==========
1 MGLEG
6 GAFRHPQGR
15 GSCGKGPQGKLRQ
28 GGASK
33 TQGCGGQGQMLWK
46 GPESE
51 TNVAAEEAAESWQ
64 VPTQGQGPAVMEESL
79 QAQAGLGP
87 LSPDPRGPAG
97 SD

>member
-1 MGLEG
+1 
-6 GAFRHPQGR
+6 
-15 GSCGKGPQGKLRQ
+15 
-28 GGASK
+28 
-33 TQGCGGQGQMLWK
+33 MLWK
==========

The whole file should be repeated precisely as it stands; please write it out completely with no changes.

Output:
1 MGLEG
6 GAFRHPQGR
15 GSCGKGPQGKLRQ
28 GGASK
33 TQGCGGQGQMLWK
46 GPESE
51 TNVAAEEAAESWQ
64 VPTQGQGPAVMEESL
79 QAQAGLGP
87 LSPDPRGPAG
97 SD

>member
-1 MGLEG
+1 
-6 GAFRHPQGR
+6 
-15 GSCGKGPQGKLRQ
+15 
-28 GGASK
+28 
-33 TQGCGGQGQMLWK
+33 MLWK